Arrow-right Camera
The Spokesman-Review Newspaper

The Spokesman-Review Newspaper The Spokesman-Review

Spokane, Washington  Est. May 19, 1883
Partly Cloudy Night 58° Partly Cloudy

Sirens & Gavels

Spokane leads state in auto thefts and again had among worst rates in nation last year, study finds

You’re more likely to lose a car or truck to thieves in Spokane than in any other city statewide, a new study indicates.

The National Insurance Crime Bureau's 2014 Hot Spots report shows Spokane suffered from the highest rate of vehicle theft of any Washington city in 2014, and again was among the 10 worst in the country.

Motorists reported 3,032 stolen vehicles in 2014 in Spokane, about 560 for every 100,000 people. That was the 6th highest rate in the United States, pushing Spokane up from 7th in 2013 despite a 5.4 percent drop in the number of vehicle thefts reported last year.

The rate was slightly lower in the Seattle-Tacoma-Bellevue area, which reported 20,268 stolen vehicles, about 552 for every 100,000 people. Next on the Washington list was Yakima, followed by Portland-Vancouver-Hillsboro, Longview, Mount Vernon, Bremerton-Silverdale, Olympia-Tumwater, Walla Walla and Lewiston.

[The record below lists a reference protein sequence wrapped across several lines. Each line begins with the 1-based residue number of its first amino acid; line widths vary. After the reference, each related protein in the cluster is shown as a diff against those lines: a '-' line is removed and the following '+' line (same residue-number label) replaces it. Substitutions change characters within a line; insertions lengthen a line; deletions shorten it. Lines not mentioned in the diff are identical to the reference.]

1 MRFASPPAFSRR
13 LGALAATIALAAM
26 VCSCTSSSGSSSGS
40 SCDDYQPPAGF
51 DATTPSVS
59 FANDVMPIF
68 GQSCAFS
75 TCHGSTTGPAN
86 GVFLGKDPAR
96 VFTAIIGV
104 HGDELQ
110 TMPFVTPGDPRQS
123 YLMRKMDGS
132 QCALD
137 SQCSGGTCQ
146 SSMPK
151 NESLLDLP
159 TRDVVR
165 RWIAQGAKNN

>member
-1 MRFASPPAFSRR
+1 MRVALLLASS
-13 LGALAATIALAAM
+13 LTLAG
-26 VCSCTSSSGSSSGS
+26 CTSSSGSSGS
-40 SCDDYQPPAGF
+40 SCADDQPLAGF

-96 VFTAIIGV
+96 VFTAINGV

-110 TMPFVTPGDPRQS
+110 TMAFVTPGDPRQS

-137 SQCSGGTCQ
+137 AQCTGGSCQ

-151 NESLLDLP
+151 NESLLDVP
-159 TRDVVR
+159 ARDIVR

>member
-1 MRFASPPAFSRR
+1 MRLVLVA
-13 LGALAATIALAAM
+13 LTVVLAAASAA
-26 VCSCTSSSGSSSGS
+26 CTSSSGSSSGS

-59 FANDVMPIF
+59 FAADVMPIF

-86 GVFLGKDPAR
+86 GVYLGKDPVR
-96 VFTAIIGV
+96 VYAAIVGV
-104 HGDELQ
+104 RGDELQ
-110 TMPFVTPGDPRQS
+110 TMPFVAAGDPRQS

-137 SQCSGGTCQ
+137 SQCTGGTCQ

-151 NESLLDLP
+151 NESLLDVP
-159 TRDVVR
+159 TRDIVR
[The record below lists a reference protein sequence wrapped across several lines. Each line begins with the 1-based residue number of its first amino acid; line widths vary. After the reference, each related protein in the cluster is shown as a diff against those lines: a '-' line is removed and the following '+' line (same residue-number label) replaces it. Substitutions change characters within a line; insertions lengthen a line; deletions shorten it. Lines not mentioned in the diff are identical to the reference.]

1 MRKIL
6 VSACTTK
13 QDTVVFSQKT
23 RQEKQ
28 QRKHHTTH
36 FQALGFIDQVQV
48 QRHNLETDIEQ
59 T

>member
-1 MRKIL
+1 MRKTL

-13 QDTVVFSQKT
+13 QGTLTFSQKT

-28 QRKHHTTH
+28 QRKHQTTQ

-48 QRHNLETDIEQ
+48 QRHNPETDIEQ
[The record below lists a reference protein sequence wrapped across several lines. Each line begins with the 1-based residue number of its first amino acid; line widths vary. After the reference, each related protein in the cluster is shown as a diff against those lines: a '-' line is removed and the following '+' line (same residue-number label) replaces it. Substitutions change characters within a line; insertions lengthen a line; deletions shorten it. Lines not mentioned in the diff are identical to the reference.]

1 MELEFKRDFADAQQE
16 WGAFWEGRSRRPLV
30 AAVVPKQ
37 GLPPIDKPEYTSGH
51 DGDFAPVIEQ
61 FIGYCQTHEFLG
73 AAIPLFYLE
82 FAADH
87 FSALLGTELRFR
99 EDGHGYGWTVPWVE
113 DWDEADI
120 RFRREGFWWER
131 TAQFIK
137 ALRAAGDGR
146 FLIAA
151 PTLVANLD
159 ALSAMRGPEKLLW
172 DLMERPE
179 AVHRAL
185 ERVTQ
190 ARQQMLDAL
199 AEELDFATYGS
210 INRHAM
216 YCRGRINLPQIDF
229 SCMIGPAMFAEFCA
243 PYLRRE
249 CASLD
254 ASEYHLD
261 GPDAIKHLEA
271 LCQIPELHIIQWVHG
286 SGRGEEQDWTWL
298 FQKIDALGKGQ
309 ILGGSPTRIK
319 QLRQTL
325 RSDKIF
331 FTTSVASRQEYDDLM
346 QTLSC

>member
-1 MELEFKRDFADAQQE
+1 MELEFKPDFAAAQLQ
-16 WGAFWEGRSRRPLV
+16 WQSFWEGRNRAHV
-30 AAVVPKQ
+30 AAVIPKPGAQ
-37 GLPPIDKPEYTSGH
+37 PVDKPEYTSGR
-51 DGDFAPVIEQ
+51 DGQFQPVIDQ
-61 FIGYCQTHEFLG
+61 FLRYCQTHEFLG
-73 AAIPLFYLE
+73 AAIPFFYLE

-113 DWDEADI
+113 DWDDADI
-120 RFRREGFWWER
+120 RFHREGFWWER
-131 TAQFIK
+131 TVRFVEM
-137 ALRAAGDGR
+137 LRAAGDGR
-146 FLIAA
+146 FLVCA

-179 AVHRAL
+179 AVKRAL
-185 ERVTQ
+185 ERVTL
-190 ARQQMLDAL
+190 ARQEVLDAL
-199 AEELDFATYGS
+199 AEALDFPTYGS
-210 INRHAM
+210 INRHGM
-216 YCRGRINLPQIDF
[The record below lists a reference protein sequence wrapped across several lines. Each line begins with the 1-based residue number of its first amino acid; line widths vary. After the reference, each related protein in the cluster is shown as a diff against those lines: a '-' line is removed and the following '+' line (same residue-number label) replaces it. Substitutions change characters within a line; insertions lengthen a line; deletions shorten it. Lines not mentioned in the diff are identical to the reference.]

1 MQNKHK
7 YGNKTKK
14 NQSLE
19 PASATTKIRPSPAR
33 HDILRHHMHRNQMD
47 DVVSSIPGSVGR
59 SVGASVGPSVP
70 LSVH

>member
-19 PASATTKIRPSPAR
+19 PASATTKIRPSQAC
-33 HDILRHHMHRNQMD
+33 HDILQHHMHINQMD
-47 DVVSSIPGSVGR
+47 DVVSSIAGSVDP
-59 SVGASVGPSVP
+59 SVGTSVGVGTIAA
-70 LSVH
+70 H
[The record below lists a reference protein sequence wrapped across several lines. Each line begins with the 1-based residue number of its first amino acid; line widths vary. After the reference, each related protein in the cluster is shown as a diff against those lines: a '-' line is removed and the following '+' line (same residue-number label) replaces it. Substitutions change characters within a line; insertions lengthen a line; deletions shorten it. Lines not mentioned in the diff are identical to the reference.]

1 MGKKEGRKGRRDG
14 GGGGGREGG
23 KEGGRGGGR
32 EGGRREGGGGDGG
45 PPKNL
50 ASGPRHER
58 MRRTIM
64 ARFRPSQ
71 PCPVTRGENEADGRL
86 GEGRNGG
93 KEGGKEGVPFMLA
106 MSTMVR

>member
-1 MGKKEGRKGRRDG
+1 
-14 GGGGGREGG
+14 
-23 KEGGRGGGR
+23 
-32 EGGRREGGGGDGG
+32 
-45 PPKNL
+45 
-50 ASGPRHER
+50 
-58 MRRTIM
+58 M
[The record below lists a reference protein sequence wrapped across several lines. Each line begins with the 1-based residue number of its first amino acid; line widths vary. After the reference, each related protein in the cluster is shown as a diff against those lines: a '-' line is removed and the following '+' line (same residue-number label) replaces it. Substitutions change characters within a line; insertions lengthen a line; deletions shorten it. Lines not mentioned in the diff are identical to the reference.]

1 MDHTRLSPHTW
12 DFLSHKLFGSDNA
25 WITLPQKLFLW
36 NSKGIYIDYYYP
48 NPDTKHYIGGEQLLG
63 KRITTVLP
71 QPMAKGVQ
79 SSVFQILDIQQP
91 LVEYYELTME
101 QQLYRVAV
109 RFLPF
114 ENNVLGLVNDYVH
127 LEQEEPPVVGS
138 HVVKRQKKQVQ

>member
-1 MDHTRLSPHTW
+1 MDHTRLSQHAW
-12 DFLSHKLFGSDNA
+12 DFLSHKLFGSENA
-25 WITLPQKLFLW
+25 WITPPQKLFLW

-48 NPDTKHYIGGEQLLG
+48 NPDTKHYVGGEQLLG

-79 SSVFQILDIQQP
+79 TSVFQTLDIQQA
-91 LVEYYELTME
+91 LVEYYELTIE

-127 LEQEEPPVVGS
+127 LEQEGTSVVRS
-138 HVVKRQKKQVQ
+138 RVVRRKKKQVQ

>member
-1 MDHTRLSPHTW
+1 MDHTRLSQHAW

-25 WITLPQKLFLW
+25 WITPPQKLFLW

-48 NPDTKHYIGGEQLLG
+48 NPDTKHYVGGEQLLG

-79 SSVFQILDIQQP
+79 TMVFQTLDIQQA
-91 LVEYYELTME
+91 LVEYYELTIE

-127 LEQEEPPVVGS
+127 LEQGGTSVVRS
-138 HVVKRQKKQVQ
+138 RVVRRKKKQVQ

Auto theft in Washington has jumped 17.8 percent since 2011, and 34,024 vehicles in the state were reported stolen in 2014, according to the Northwest Insurance Council. That’s an average of 93 vehicles stolen each day and nearly four stolen each hour.

California cities took seven of the top 10 spots on the national list, with the highest theft rate in the San Francisco-Oakland-Hayward area.

Vehicle theft is the nation’s number-one property crime, costing an estimated $4.1 billion in 2013, according to the FBI.



Chad Sokol
Chad Sokol is a general assignment reporter for the City Desk. He joined The Spokesman-Review in 2015 as an intern in the Olympia bureau covering state government. After a stint of freelancing, he joined the staff in 2016. His focuses include higher education, jails and prisons, white nationalism and anti-government extremism.

Follow Chad online: